New Republic: Birth Control Different Than Starbucks
Jonathan Cohn is the senior editor of The New Republic.
The controversy over contraception has faded a bit. Congressional Republicans are rethinking efforts to overturn a requirement that would make birth control coverage a mandatory part of health insurance. Rush Limbaugh has stopped talking about the issue, at least for the moment.
But the issue hasn't gone away entirely. The administration is still working on ways to accommodate the wishes of some large religious institutions opposed, for reasons of faith, to sponsoring employee benefits that cover contraception. (On Friday, it unveiled a few options and announced it was seeking public comment on them.) Conservatives, meanwhile, continue to press their case.
With that in mind, let's talk about a conservative argument that isn't simply about religion or the morality of birth control. It's the suggestion that birth control coverage simply doesn't belong in health insurance, because it's not an expense that all of us should be subsidizing.
Among those making that argument recently was syndicated columnist Mona Charen. After arguing that contraception costs "less than the cost of a weekly trip to Starbucks" and that a variety of programs, public and private, make free contraception available to the poor, Charen draws a distinction between birth control and other types of drugs:
Contraceptives are not a matter of life and death. But even if they were, such as cancer drugs are, is that an argument for forcing insurance companies to provide them free? Why not force free distribution of all medicines? The mandate makes no economic, social or moral sense.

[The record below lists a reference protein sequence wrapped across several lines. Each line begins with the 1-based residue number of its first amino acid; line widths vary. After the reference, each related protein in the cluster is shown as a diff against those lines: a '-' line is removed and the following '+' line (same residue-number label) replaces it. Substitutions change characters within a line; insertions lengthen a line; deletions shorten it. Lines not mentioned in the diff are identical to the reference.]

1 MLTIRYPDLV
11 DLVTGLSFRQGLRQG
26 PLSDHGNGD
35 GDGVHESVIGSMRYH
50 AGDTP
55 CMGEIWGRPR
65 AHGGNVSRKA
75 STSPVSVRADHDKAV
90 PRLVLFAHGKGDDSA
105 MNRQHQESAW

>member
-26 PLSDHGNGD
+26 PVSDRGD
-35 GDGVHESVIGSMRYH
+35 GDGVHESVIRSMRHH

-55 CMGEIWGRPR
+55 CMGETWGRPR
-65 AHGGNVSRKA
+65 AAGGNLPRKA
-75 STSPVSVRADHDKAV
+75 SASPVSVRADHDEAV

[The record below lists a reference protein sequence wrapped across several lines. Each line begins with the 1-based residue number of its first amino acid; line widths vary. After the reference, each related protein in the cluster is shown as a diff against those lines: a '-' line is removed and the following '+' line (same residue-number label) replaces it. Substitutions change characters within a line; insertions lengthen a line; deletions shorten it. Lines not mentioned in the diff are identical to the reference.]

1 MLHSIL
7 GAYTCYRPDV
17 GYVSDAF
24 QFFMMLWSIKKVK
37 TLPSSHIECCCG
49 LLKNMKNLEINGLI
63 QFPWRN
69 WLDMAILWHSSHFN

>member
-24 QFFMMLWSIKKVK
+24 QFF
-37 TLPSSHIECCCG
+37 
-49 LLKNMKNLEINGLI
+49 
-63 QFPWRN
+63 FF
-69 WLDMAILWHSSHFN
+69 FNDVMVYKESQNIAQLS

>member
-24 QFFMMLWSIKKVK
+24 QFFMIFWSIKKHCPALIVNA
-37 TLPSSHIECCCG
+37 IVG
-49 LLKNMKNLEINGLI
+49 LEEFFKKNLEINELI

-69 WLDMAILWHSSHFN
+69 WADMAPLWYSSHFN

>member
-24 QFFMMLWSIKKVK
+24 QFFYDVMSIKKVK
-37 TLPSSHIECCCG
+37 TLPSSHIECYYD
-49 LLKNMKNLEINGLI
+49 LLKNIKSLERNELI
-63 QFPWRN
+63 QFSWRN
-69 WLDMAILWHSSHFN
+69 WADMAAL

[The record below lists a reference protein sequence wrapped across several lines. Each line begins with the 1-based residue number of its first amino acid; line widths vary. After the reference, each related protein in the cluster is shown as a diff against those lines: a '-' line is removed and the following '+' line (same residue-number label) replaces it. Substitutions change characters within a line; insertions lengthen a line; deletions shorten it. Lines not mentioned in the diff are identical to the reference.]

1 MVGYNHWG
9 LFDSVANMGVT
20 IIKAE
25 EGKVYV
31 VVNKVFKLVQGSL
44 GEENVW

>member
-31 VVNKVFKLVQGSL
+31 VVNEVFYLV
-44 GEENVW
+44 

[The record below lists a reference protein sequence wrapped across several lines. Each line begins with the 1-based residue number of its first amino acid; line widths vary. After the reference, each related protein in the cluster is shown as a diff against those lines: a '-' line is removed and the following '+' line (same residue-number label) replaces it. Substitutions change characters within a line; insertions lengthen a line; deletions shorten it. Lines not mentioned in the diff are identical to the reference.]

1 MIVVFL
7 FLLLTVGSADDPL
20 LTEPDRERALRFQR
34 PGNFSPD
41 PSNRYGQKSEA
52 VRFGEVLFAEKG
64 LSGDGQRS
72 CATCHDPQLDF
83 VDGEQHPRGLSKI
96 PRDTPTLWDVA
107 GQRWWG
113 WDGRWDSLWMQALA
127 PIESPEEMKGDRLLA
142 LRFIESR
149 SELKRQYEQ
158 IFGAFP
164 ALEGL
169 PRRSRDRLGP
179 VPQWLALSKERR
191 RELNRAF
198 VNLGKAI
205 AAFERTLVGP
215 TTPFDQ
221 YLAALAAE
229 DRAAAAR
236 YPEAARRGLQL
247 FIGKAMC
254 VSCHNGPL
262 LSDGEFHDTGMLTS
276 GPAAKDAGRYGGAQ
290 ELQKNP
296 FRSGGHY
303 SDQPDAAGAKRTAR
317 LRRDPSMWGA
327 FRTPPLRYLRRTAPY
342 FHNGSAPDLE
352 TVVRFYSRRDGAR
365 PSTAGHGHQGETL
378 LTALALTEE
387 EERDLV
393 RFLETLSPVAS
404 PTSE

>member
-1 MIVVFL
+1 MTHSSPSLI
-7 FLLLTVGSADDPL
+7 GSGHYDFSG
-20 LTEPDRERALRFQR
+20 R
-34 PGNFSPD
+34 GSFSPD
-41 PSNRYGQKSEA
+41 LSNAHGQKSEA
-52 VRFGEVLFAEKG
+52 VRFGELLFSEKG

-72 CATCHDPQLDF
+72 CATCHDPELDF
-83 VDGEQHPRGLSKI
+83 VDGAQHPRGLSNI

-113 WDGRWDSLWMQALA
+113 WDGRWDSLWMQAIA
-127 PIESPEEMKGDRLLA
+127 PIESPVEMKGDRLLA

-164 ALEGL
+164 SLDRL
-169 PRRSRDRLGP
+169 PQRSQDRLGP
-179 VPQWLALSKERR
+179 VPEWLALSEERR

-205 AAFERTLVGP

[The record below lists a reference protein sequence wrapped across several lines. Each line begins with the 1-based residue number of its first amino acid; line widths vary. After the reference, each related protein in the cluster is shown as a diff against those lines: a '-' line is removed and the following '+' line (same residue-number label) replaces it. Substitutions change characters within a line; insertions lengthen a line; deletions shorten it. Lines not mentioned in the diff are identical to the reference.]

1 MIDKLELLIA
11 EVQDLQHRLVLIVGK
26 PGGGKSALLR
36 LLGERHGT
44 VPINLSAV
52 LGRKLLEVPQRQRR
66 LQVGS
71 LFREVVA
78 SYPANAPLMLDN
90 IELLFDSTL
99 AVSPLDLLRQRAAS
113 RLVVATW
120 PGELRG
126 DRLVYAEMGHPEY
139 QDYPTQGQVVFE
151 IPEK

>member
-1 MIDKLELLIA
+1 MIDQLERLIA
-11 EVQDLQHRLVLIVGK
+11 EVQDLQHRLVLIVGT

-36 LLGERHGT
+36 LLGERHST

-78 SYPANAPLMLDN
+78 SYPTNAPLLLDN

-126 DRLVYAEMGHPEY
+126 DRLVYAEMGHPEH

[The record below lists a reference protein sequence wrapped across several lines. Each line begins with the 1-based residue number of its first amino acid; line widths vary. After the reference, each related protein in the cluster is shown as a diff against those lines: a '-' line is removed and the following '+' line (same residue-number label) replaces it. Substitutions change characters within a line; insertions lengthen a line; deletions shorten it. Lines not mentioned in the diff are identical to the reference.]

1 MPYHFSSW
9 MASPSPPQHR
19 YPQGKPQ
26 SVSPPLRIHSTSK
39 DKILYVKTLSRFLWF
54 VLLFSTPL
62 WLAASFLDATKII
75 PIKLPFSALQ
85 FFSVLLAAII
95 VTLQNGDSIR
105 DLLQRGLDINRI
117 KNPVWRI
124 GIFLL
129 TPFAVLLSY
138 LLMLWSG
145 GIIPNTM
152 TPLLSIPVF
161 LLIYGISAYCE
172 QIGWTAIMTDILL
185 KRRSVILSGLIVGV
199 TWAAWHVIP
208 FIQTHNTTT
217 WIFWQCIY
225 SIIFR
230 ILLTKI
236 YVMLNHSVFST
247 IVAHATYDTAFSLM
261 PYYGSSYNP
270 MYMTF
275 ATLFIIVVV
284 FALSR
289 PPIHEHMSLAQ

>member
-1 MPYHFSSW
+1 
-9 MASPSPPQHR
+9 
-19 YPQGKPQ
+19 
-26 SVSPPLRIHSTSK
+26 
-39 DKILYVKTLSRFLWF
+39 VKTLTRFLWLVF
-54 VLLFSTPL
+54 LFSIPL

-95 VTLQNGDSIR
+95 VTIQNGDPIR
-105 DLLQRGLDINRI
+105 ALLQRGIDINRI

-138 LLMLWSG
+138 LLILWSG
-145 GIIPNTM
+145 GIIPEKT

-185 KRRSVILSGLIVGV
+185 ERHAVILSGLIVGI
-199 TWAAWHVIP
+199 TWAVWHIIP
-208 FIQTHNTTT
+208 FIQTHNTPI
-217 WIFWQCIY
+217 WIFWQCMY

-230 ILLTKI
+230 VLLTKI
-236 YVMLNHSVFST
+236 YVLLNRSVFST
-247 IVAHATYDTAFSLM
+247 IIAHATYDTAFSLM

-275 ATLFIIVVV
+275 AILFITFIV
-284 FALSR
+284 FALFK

Actually, it makes economic, social and moral sense.
Let's put aside the question of whether contraception coverage should be "free," because that's not really the issue anymore. Republican Senators Roy Blunt and Marco Rubio, along with the Conference of Catholic Bishops, have said they oppose any requirement that forces employers to cover contraception, regardless of whether such coverage requires out-of-pocket expenses.
And, one more time, let's dispense with this notion that every woman can get birth control for less than the weekly cost of Starbucks. As noted here previously, the cheap drugs at Target, Walmart, and the other big chains are great if you take the standard combination hormonal pills, which combine estrogen and progestin. But some people cannot or should not take those pills. They're not good for postpartum women who are breast-feeding, for example, and they cause side effects for many others. They may not be as effective, for some women, as methods like intrauterine devices, depo-provera, or surgical sterilization.
How many women fall into those categories? It's a minority of the population, to be sure. But that's always the story with health care and health insurance. At any one time, most people don't require expensive medical care. Only a small number of people do. It's precisely for the sake of that group — the ones who face high expenses, and could face financial or medical turmoil without assistance — that insurance exists.